By agreeing to remove the contractual provision permitting automatic termination of Alfredson's privileges, the hospital was agreeing to either continue his privileges after termination of his exclusive provider contract or to provide him with some type of process prior to the termination of his privileges. Because Alfredson's privileges could not be reduced without cause, the bylaws entitled him to a hearing on the question of cause. At a hearing, Alfredson could presumably show that there was, in fact, no cause to reduce his privileges. The contractual relationship between the parties in the present case does not preclude the Authority from closing the staff of a department for reasons unrelated to cause. Here, the Board has the express authority to enter into an exclusive provider contract. Thus, unlike Alfredson, the defendants in the present case have no issue to be heard.
In summary, the bylaws' fair hearing provisions are inapplicable to the defendants in this case. Accordingly, there will be no breach of contract if the defendants are not afforded a hearing upon the closure of the Imaging Department's staff.
Finally, the defendants contend that Tennessee Code Annotated section 68-11-227 governs the ability of the hospital to terminate medical staff privileges in this case. The defendants, however, failed to raise this argument in the courts below. As a general rule, “questions not raised in the trial court will not be entertained on appeal.” Lawrence v. Stanford, 655 S.W.2d 927, 929 (Tenn.1983); see also Chadwell v. Knox County, 980 S.W.2d 378, 384 (Tenn.Ct.App.1998) (refusing to consider a theory that was raised for the first time on appeal). Therefore, we decline to address whether Tennessee Code Annotated section 68-11-227 governs this case.
D. Constitutionality of Closure without a Hearing
1. Impairment of Contract
The defendants argue that the Hospital Authority Act impairs the contract between themselves and CRMC. This argument is without merit. Both the federal and state constitutions prohibit laws that impair the obligation of a contract. See U.S. Const. art I, § 10, cl. 1; Tenn. Const. art. I, § 20. Because we hold that the defendants are not entitled to a hearing under the medical staff bylaws, the Hospital Authority Act does not impair this contract. Moreover, there can be no impairment of contract in this case because the Hospital Authority Act, which authorizes the hospital to enter into an exclusive provider contract, predated the enactment of the bylaws.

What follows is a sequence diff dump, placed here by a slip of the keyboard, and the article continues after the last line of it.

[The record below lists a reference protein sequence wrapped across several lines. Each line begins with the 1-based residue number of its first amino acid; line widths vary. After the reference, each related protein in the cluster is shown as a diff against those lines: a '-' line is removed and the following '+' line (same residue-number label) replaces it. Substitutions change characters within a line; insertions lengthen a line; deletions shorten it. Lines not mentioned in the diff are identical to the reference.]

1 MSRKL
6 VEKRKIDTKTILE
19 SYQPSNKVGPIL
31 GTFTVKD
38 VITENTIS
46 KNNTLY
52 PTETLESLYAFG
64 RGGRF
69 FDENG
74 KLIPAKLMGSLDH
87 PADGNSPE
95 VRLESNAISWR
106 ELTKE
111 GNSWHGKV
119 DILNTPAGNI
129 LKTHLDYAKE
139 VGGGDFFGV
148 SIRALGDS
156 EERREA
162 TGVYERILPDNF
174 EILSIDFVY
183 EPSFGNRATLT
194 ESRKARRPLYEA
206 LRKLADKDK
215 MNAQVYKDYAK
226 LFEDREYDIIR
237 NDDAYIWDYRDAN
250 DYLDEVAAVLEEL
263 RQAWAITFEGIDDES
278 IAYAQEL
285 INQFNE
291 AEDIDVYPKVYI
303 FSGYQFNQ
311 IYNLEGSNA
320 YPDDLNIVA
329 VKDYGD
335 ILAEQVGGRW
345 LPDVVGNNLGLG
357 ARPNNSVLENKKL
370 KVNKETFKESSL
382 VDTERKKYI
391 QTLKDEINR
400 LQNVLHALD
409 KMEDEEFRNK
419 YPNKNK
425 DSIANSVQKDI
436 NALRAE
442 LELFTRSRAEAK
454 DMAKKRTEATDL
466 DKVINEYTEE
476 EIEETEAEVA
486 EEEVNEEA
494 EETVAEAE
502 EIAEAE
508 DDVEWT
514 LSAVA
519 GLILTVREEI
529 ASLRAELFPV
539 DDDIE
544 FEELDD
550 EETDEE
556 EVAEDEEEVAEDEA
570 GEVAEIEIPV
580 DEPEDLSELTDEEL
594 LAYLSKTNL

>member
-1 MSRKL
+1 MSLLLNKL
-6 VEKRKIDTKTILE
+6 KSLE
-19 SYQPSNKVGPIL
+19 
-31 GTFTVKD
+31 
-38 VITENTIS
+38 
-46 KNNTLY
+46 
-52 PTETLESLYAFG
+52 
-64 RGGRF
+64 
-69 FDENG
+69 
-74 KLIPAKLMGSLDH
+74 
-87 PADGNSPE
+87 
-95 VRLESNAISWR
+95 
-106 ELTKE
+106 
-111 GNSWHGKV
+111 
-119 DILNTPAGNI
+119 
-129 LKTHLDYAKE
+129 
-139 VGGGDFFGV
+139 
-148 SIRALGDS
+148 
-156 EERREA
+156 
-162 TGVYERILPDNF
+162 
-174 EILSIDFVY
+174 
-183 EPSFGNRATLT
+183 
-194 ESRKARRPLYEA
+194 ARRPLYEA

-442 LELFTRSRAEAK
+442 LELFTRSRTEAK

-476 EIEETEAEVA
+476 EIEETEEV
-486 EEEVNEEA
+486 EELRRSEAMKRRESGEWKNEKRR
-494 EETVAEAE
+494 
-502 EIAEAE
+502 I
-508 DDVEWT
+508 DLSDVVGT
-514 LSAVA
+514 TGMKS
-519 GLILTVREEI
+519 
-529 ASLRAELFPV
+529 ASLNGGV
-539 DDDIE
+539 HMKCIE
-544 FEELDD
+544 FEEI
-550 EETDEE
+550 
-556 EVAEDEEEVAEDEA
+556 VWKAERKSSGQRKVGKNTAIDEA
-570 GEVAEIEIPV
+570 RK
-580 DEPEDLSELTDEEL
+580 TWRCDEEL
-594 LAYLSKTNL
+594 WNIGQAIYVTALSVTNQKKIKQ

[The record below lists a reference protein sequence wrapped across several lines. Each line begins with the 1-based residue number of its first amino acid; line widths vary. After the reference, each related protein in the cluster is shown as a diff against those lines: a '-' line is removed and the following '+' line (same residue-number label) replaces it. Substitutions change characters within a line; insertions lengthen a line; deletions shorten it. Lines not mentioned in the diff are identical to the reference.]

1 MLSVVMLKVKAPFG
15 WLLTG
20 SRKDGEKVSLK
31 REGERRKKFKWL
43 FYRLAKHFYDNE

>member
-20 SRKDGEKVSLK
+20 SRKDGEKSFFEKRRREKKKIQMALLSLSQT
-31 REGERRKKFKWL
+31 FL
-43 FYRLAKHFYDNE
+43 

2. Due Process
The defendants assert that the loss of clinical privileges that would necessarily follow from CRMC's execution of an exclusive contract for imaging services with another group of physicians would violate their due process rights as guaranteed by the Fourteenth Amendment to the United States Constitution unless they are given a hearing before losing these privileges. This contention is without merit.
The Due Process Clause of the Fourteenth Amendment provides: “[N]or shall any state deprive any person of life, liberty, or property, without due process of law.” U.S. Const. amend. XIV. It is well established that the due process protections of the Fourteenth Amendment do not come into play unless there is some action on the part of the State. See Shelley v. Kraemer, 334 U.S. 1, 13, 68 S.Ct. 836, 92 L.Ed. 1161 (1948); State ex rel. Hawkins v. Luttrell, 221 Tenn. 32, 424 S.W.2d 189, 190 (1968); State ex rel. Johnson v. Heer, 219 Tenn. 604, 412 S.W.2d 218, 219 (1966). Therefore, in order to state a cause of action for a due process violation under the Fourteenth Amendment, state action must be alleged. The Authority in this case is a public hospital authority, which was established pursuant to state statute. Thus, the parties agree that the Authority is a state actor for purposes of Fourteenth Amendment analysis.
In order to state a cause of action for a due process violation under the Fourteenth Amendment, deprivation of a liberty or property interest must also be alleged. The defendants argue that their clinical privileges at CRMC constitute a property interest that is protected from unfair deprivation under these circumstances. We disagree. In addressing a claim of an unconstitutional denial of procedural due process, we must determine whether the defendants' interest rises to the level of a protected interest. See Rowe v. Bd. of Educ., 938 S.W.2d 351, 354 (Tenn.1996). “The Fourteenth Amendment's procedural protection of property is a safeguard of the security of interests that a person has already acquired in specific benefits.” Bd. of Regents v. Roth, 408 U.S. 564, 576, 92 S.Ct. 2701, 33 L.Ed.2d 548 (1972). The federal constitution does not create property interests. See id. at 577, 92 S.Ct. 2701; Rowe, 938 S.W.2d at 354. Instead, property interests are created and defined by “rules or mutually explicit understandings that support [an individual's] claim of entitlement to the benefit and that he may invoke at a hearing.” Perry v. Sindermann, 408 U.S. 593, 601, 92 S.Ct. 2694, 33 L.Ed.2d 570 (1972).